Sex Roles

, 61:824

A Content Analysis of Female Body Imagery in Video Games

  • Nicole Martins
  • Dmitri C. Williams
  • Kristen Harrison
  • Rabindra A. Ratan
Original Article

DOI: 10.1007/s11199-009-9682-9

Cite this article as:
Martins, N., Williams, D.C., Harrison, K. et al. Sex Roles (2009) 61: 824. doi:10.1007/s11199-009-9682-9


The 150 top-selling video games sold in the U.S. across nine platforms were content analyzed to study representations of female bodies. All human females in the games were captured via screenshot and body parts measured. These measurements were then compared to actual anthropometric data drawn from a representative sample of 3,000 American women. The results show that female video game characters at low levels of photorealism are systematically larger than the average American woman whereas female characters at the highest level of photorealism are systematically thinner. This study also found that games rated for children featured females that are thinner than characters in games rated for adults. These findings are discussed in terms of cultivation theory.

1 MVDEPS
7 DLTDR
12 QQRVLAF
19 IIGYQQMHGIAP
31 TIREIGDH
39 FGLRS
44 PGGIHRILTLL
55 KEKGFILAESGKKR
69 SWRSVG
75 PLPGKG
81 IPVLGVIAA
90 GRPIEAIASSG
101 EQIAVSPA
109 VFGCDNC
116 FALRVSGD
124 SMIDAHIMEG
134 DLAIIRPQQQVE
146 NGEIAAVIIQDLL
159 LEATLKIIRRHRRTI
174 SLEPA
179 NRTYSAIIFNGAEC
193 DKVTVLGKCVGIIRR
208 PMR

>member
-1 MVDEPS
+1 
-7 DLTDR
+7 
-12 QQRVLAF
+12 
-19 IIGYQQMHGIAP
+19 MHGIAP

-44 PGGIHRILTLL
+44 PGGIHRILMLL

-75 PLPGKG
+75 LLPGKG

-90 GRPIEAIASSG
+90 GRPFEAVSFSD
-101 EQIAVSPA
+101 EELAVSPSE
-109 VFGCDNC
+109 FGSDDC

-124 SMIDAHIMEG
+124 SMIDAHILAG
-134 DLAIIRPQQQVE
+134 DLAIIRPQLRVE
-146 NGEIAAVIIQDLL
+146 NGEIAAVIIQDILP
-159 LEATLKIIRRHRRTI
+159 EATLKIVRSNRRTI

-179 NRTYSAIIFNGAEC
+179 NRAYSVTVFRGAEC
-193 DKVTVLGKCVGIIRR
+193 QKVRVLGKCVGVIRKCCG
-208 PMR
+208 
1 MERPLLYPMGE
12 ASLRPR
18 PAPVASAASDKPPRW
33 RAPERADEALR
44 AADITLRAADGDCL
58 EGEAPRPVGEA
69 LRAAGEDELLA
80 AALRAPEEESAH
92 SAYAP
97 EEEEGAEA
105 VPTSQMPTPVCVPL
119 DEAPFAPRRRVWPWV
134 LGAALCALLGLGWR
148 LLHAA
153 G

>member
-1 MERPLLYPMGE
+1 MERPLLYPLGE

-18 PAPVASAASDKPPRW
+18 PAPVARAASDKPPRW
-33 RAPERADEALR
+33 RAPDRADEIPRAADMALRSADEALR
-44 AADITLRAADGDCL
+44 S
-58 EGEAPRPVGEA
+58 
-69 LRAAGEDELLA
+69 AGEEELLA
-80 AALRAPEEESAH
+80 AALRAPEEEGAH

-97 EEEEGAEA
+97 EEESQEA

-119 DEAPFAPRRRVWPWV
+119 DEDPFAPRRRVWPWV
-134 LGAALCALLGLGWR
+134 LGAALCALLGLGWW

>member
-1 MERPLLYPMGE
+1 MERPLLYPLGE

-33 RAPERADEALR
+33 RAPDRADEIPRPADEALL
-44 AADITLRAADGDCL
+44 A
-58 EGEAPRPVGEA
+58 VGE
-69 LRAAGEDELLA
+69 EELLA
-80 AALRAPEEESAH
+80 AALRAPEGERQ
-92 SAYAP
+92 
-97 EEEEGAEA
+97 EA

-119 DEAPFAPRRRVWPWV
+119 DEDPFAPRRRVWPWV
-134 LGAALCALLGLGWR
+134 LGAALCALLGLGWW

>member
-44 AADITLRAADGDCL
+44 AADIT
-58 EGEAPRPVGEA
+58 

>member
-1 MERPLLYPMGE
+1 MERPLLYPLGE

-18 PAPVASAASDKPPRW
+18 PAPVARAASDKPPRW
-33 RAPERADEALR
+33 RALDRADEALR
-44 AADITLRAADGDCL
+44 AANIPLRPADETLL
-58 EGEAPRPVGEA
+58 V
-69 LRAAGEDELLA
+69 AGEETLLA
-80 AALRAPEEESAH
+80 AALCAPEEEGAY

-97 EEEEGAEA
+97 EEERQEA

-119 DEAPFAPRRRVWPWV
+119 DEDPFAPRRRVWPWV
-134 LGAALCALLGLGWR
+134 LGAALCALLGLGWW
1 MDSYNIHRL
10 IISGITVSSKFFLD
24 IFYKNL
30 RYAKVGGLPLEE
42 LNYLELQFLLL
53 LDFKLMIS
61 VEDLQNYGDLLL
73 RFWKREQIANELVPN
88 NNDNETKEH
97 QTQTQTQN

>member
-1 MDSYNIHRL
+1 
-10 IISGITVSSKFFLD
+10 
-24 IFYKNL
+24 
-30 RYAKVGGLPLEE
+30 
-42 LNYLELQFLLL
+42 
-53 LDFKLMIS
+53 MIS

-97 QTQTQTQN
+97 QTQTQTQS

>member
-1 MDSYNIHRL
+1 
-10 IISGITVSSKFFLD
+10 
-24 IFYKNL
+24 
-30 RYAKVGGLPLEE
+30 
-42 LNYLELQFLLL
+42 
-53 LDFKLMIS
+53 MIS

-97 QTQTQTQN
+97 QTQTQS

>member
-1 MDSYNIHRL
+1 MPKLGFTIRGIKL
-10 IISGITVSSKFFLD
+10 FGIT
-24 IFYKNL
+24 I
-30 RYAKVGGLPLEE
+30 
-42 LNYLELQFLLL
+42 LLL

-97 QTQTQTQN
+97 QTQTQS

Video gamesBody imageWomenCultivation

Copyright information

© Springer Science+Business Media, LLC 2009

Authors and Affiliations

  • Nicole Martins
    • 1
  • Dmitri C. Williams
    • 2
  • Kristen Harrison
    • 3
  • Rabindra A. Ratan
    • 4
  1. 1.Television Radio and Television CenterIndiana UniversityBloomingtonUSA
  2. 2.University of Southern CaliforniaLos AngelesUSA
  3. 3.University of Illinois at Urbana-ChampaignUrbanaUSA
  4. 4.University of Southern CaliforniaLos AngelesUSA